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Right off the bat, Peter Greenaway wants to make clear that he’s never really taken himself seriously as a filmmaker — although like so many of the paradoxes that comprise Greenaway’s identity, it’s not wise to take such a claim too seriously.

“This is a terrible confession to speak to you,” he says via Skype from a tiny house on the Atlantic coast where he goes on weekends (the rest of his time he spends in Amsterdam, mostly). “There’s always that sense of being removed from the activity, of taking a step back and trying to look at it with not a sarcastic or derivative attitude, but certainly a considerable irony.”

Such cheekiness is plenty apparent in Greenaway’s filmography, which spans 16 features, ranging from the Terry Gilliam-esque irreverence of “The Falls” (1980), a three-hour catalog of eccentric survivors of an imaginary cataclysm, to the obsessive brain-dump that is “The Tulse Luper Suitcases” (2003-04), a tricksy trio of features centered on his cinematic alter ego, the elusive Tulse Luper.

Greenaway boasts what is arguably the most playful c.v. of any major living director, overflowing with visual puns, mathematical puzzles and imaginary languages. He’s obsessed with lists, maps and all manner of taxonomic tools that humans have designed to make sense of a chaotic world (that’s his structuralist impulse in action), even as he so clearly takes pleasure in subverting those very same systems (for which he’s been labeled a “poststructuralist” by those who share his affinity for classification).

Now 80, the director of such arthouse shockers as 1989 cannibalism satire “The Cook, the Thief, His Wife & Her Lover” and 1996’s NC-17-rated “The Pillow Book” hasn’t mellowed one bit. He’s still working — Greenaway is wrapping “Walking to Paris,” a years-in-the-making portrait of Romanian sculptor Constantin Brâncuși’s trip to the European art capital — and still battling in his own defiant way against the idea that cinema is a medium for telling stories; he’s convinced it’s capable of so much more.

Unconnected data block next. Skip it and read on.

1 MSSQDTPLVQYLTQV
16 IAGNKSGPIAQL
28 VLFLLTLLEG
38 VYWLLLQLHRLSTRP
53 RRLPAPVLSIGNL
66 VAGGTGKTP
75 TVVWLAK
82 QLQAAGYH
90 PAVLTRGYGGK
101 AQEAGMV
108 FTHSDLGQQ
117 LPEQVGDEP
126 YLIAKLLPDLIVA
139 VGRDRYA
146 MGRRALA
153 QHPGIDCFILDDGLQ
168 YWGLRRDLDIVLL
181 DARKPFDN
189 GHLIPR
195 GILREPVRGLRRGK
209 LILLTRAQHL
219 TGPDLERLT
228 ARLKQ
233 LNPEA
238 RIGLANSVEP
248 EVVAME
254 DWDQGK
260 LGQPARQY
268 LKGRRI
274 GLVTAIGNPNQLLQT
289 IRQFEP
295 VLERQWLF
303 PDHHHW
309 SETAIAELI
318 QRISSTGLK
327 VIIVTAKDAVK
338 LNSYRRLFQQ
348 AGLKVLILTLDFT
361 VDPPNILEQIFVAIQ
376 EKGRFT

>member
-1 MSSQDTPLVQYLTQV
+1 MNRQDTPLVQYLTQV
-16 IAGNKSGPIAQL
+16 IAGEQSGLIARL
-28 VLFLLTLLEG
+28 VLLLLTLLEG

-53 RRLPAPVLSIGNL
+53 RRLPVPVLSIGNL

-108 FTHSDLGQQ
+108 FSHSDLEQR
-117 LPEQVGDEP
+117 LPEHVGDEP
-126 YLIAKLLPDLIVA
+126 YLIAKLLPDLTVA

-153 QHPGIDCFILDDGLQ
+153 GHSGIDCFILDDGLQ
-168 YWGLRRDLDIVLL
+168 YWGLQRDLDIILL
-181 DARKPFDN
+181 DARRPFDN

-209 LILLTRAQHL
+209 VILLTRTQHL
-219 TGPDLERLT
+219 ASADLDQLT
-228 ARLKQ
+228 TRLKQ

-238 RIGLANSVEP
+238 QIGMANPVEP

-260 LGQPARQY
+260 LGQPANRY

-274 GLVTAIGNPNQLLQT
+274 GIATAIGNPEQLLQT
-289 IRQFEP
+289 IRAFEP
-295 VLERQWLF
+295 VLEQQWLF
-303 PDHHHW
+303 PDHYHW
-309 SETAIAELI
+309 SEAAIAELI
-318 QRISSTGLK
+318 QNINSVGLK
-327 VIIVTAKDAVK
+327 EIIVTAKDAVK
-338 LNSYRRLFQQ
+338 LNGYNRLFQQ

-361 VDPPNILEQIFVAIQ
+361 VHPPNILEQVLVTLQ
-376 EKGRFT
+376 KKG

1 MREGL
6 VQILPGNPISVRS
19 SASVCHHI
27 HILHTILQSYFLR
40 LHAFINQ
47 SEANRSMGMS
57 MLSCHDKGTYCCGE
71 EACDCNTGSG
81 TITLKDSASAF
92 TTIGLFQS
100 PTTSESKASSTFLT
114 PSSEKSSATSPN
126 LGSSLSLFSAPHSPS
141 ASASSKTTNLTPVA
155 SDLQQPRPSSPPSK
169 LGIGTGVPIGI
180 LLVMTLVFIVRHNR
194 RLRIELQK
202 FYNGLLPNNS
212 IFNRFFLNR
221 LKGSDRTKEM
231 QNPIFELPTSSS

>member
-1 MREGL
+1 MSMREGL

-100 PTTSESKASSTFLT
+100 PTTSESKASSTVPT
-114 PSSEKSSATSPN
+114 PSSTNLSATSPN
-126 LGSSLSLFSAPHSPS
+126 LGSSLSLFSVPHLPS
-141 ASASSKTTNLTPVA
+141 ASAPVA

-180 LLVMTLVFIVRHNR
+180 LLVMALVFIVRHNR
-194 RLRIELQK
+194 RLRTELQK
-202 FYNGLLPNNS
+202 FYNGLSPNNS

“We created our cinema on the notion of illustrated text, but I always objected to it. Every time I started writing a script, I thought, ‘What am I doing here? I want to make moving pictures!’” Greenaway says.

“I never planned to be a film director,” he explains. “I wanted to be a painter from a very young age. There’s nothing in my family to suggest a support system of any sort, and yet, through a series of happy accidents, I ended up at art school in the very early ’60s. At the time, all art schools had film clubs, the Nouvelle Vague was in full swing and it was an exciting period for Italian cinema, so those were my references.”

“Breathless” by Jean-Luc Godard electrified him. Alain Resnais’ “Last Year at Marienbad” blew his mind, and quickly became his favorite film.